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Here’s a novel idea for controlling gun violence and acting on “red flags.” Rather than the feds incentivizing states to “red-flag” those who haven’t committed a crime, why not incentivize states to keep those who actually shoot people with guns off the streets?
As we see again and again in America’s major cities, almost all the gun violence is committed by those with previous gun and violent felonies who commit more of the same crimes while out on parole, probation, or low-bail release pending trial. Many of them are caught multiple times illegally possessing handguns at the scenes of crimes but are not re-incarcerated.
Last week, Crime Watch Minneapolis, which constantly highlights the cases of lenient punishment for violent criminals, posted a mega-thread on Twitter detailing two dozen recent cases of violent gun felons escaping proper justice in the Minneapolis area.
For example, the group chronicled the case of Tasia Deanne White, who had 26 convictions, including 10 felonies for violent offenses and illegal possession of guns during a crime. She barely served time throughout the years and was recently charged with three new felonies, including felony possession of a gun, with two other felony cases still open. Yet Hennepin County state Judge Paul Scoggin granted her a downward sentencing departure and allowed her to serve three separate felony sentences concurrently.
It turns out that between 2013 and 2019, Minnesota prosecutors and judges chose to NOT pursue or issue minimum prison sentences in felony firearm cases 40% of the time. According to the Minnesota Sentencing Guidelines Commission (MSGC), the fastest-growing crime in Minnesota between 2010 and 2018 was possession of a firearm by a convicted felon who committed a crime of violence. This is the story of nearly every major city in America.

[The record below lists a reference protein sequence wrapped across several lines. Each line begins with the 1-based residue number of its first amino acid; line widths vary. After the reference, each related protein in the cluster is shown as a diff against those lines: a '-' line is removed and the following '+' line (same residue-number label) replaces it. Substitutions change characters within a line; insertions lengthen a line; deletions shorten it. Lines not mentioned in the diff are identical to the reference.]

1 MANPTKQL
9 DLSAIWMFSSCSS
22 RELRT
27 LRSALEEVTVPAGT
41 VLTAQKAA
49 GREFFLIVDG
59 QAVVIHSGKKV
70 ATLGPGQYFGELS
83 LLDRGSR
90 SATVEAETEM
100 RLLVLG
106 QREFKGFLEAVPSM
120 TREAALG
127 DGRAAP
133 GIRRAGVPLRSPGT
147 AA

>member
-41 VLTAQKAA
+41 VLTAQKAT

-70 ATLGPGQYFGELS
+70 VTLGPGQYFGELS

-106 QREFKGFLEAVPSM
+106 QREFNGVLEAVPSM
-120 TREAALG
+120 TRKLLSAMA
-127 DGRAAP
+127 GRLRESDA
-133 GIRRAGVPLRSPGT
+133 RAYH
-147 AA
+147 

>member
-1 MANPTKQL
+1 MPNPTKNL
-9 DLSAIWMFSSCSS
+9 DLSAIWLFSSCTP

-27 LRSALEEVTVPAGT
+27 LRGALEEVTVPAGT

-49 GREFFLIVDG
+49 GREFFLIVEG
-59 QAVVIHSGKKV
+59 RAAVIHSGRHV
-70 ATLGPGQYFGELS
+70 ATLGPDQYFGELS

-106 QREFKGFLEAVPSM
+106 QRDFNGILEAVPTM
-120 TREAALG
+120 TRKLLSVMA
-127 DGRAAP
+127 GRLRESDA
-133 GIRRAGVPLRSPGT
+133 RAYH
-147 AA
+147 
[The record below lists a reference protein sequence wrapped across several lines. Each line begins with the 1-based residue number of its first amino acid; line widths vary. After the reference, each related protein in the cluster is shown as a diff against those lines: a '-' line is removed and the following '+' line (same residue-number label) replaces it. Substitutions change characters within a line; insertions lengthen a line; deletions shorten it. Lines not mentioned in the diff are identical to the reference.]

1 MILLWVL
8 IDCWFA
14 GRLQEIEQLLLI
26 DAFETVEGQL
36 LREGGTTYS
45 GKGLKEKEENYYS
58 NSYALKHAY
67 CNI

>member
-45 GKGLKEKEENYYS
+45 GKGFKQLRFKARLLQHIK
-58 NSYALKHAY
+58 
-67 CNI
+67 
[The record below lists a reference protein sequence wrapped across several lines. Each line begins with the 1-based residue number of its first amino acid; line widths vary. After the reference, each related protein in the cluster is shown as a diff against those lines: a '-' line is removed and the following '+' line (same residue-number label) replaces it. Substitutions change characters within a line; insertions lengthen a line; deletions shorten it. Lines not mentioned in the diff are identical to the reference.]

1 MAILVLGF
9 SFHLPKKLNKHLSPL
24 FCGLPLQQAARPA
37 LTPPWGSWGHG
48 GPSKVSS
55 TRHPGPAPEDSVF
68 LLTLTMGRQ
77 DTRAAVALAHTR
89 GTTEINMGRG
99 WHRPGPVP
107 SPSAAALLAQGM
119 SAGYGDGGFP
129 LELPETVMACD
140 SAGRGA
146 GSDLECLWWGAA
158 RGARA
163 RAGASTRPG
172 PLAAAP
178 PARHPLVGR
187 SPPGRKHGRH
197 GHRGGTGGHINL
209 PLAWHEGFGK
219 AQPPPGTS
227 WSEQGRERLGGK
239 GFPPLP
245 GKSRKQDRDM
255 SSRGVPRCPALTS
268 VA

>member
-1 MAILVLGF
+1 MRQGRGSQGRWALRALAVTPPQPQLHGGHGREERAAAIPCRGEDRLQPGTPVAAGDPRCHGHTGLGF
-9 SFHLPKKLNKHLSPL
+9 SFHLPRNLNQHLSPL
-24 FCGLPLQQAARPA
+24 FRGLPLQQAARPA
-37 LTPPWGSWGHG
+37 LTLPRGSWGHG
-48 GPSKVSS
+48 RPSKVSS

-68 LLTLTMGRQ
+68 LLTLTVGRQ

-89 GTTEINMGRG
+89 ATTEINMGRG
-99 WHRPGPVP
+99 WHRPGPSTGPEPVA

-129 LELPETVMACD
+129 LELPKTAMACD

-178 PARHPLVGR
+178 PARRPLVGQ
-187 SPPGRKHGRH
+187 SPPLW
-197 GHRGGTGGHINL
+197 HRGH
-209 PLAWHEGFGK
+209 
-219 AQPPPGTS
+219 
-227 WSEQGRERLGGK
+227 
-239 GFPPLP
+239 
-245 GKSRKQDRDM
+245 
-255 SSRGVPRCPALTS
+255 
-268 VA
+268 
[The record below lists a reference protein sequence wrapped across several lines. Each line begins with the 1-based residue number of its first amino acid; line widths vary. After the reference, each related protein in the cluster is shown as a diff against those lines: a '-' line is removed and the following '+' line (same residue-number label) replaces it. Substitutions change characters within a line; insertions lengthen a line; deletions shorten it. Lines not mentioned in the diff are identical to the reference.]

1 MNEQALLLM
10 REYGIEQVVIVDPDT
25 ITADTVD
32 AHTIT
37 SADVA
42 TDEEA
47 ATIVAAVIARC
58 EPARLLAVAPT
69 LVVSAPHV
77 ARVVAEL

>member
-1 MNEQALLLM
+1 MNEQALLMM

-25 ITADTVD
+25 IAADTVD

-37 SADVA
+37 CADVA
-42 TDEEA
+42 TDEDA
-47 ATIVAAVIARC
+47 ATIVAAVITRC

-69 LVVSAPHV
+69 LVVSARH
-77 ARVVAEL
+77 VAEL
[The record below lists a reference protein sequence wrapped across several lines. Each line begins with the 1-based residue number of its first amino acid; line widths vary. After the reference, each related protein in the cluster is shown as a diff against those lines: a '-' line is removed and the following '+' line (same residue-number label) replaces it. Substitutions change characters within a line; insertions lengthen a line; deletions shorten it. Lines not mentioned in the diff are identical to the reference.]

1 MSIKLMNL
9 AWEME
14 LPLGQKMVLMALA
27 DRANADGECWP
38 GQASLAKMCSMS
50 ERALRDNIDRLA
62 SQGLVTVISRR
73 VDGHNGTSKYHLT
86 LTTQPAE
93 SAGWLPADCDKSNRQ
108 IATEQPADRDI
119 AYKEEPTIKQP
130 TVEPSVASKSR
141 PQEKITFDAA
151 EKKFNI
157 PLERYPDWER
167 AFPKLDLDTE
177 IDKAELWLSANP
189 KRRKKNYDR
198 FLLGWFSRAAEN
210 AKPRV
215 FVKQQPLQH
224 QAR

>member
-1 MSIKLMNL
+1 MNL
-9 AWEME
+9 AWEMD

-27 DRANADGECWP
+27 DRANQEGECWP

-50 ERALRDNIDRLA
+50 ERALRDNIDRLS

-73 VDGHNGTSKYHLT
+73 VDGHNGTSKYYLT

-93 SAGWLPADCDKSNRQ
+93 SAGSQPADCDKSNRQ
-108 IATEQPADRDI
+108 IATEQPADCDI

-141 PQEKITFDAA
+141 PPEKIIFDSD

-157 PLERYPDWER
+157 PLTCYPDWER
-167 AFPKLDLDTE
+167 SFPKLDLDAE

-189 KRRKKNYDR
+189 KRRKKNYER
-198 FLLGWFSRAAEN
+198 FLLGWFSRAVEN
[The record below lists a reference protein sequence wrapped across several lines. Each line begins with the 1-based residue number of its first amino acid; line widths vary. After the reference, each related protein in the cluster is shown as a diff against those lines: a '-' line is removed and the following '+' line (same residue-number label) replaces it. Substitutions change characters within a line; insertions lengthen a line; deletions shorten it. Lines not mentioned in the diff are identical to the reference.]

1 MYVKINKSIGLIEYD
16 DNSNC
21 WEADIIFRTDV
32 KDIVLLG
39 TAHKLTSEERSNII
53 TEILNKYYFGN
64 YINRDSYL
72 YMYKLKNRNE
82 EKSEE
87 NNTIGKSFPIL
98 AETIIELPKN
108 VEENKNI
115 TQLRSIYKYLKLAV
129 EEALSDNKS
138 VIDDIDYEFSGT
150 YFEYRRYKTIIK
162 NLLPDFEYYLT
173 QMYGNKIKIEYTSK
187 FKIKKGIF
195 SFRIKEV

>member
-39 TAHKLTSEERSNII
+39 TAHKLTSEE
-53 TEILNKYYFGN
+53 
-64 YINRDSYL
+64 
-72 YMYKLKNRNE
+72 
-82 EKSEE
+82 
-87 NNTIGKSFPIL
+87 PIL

How is it that Republicans are getting sucked into the premise of the Left by focusing solely on lawful purchases and harassing gun store owners rather than holding Democrats accountable for going soft on the ultimate red flags for gun violence?
“I think if this framework becomes the actual piece of legislation, it’s a step forward on a bipartisan basis and further demonstrates to the American people that we can come together, which we have done from time to time on things like infrastructure and postal reform, to make progress for the country,” McConnell said on Tuesday in endorsing the new red-flag due process violations and holding gun stores accountable for crimes committed by purchasers.
Personally, I don’t believe there is a proper federal solution for this matter, but if we are going to use federal funds to incentivize states to circumvent due process, why not dangle those funds before state and local prosecutors to lock up known gun felons who exit the revolving door of our leaky justice system? Why not spend more money on expediting their trials so we don’t have repeat violent gun felons out indefinitely on low bail, many of whom contribute to a good number of the mass shootings on city streets? Why not make it about the known criminals?
Instead, McConnell and most other Republicans credulously joined with the Left in 2018 – when they had control over all three branches – to pass the “First Step Act,” which released thousands of federal drug traffickers. As anyone with a modicum of knowledge of criminal justice knows, those serving hard time for drug dealing in federal prison are usually gang members who have committed a lot of street violence with guns throughout the years.
The First Step Act allowed thousands of hardened federal criminals to go before a judge and apply for early release based on completing dubious “anti-recidivism” programs created by left-wing NGOs. A 2020 analysis by the Chicago Sun-Times shows that judges are signing off on the release of career criminals, including top gang leaders, much to the consternation of local prosecutors who are at their wits’ end trying to stem the tide of gun violence.